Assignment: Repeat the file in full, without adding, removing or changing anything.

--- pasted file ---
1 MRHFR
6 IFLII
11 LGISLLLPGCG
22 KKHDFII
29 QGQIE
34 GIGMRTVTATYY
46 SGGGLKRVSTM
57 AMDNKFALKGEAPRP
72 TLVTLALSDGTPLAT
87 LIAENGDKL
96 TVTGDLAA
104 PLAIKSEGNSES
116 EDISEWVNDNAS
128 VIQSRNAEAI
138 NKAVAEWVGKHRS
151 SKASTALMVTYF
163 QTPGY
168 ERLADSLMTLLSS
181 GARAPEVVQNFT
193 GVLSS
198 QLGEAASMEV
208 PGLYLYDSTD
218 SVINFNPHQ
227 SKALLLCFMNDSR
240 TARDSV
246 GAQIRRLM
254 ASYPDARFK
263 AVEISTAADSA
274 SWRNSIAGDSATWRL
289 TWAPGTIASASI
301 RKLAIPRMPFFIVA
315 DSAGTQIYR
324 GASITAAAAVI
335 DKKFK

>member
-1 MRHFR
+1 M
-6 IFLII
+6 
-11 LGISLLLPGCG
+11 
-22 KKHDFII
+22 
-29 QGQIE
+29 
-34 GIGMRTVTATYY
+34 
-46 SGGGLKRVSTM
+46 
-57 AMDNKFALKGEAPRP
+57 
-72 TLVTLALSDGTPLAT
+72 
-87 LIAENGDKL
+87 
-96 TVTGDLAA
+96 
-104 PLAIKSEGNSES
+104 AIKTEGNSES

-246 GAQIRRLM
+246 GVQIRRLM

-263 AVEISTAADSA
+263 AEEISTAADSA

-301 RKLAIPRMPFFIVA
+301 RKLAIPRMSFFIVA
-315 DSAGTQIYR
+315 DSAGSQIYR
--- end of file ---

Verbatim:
1 MRHFR
6 IFLII
11 LGISLLLPGCG
22 KKHDFII
29 QGQIE
34 GIGMRTVTATYY
46 SGGGLKRVSTM
57 AMDNKFALKGEAPRP
72 TLVTLALSDGTPLAT
87 LIAENGDKL
96 TVTGDLAA
104 PLAIKSEGNSES
116 EDISEWVNDNAS
128 VIQSRNAEAI
138 NKAVAEWVGKHRS
151 SKASTALMVTYF
163 QTPGY
168 ERLADSLMTLLSS
181 GARAPEVVQNFT
193 GVLSS
198 QLGEAASMEV
208 PGLYLYDSTD
218 SVINFNPHQ
227 SKALLLCFMNDSR
240 TARDSV
246 GAQIRRLM
254 ASYPDARFK
263 AVEISTAADSA
274 SWRNSIAGDSATWRL
289 TWAPGTIASASI
301 RKLAIPRMPFFIVA
315 DSAGTQIYR
324 GASITAAAAVI
335 DKKFK

>member
-1 MRHFR
+1 M
-6 IFLII
+6 
-11 LGISLLLPGCG
+11 
-22 KKHDFII
+22 
-29 QGQIE
+29 
-34 GIGMRTVTATYY
+34 
-46 SGGGLKRVSTM
+46 
-57 AMDNKFALKGEAPRP
+57 
-72 TLVTLALSDGTPLAT
+72 
-87 LIAENGDKL
+87 
-96 TVTGDLAA
+96 
-104 PLAIKSEGNSES
+104 AIKTEGNSES

-246 GAQIRRLM
+246 GVQIRRLM

-263 AVEISTAADSA
+263 AEEISTAADSA

-301 RKLAIPRMPFFIVA
+301 RKLAIPRMSFFIVA
-315 DSAGTQIYR
+315 DSAGSQIYR